Still, their work stands out from previous efforts because it used more recent survey data and presented a more apples-to-apples analysis between the uninsured and insured populations. For example, it compared deaths rates for uninsured smokers with insured smokers, as well as other factors such as drinking, obesity, income and education.
The Harvard-affiliated researchers expanded the age group used in earlier studies to account for more young adults. Counting one way, by applying the death rate to age brackets, the researchers said 35,327 adults between the ages of 18 and 64 died due to not having insurance in 2005. The number of deaths rose to 44,789 without breaking it down by age groups.
Urban Institute senior fellow Stan Dorn, who studied the issue in 2008 and concluded 22,000 people died in 2006 because of a lack of health insurance, said the updated analysis appears sound.
"It makes sense that as time goes by that health insurance coverage has greater impact on health outcomes," he said.
The case against estimates like this
There are not many specific arguments against Grayson’s specific number -- 45,000.
But because that estimate is built off the work of earlier, lower estimates, we think previous criticisms are still germane.
The biggest? It’s impossible to know precisely how many people die from having no insurance. There’s no national data for it.
Richard Kronick, a University of California San Diego medical professor who now works for the Department of Health and Human Services, wrote in 2009 that estimates are "almost certainly incorrect."
His paper, published in August 2009 in HSR: Health Services Research, found that uninsured participants had no different risk of dying than those were covered by employer-sponsored group insurance. The finding was surprising coming from Kronick, who told PolitiFact then it was "not the answer I wanted."
Kronick, recently named director of the Agency for Healthcare Research and Quality, said he does not doubt the overall point that having no insurance takes a toll on a person’s health. (Kronick was out of the office as we worked on this fact-check and could not be reached.)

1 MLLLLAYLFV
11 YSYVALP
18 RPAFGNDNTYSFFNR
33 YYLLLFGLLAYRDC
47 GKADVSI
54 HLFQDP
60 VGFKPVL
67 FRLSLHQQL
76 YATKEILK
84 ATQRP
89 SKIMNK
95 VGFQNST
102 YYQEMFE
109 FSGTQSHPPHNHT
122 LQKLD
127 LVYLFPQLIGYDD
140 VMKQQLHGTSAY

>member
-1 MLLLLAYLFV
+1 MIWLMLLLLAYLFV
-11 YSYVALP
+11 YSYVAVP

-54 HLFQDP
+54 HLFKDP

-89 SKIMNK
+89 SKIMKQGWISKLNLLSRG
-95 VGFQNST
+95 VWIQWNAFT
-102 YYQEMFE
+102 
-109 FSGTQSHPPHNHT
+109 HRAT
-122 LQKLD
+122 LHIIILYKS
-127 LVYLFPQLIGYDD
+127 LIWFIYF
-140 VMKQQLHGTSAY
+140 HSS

Health policy experts across the political spectrum told PolitiFact in 2009 that Kronick’s critique was credible. And John Goodman, president of the conservative National Center for Policy Analysis, testified before Congress that year that we "do not know how much morbidity and mortality is attributable to lack of health insurance."
Katherine Baicker, a Harvard University health economics professor, echoed that it’s hard to get good evidence for a connection between lacking insurance and dying. The uninsured often earn less money than those who have insurance, she said, and poverty is associated with worse health.
"So when you see that the uninsured have higher mortality, you don't know whether it is because they are uninsured or because they are lower income," Baicker said.
Henry Aaron, a senior fellow at the centrist-to-liberal Brookings Institution, told us in an interview that he, too, thinks the number of deaths is impossible to nail down. In addition to Kronick’s skepticism, he pointed to a study of Oregon’s Medicaid experiment (which Baicker co-authored and PolitiFact looked at here) that found no significant improvement in health outcomes, including conditions like blood pressure, cholesterol and blood sugar, between a group of new Medicaid enrollees and uninsured Oregonians who could not get on the Medicaid rolls.
"Like Kronick, I am a strong advocate of measures to achieve universal insurance coverage and would rather that Kronick’s study and the Oregon project provided evidence in support of my policy preference," he said. "But, as far as mortality is concerned, they just don’t."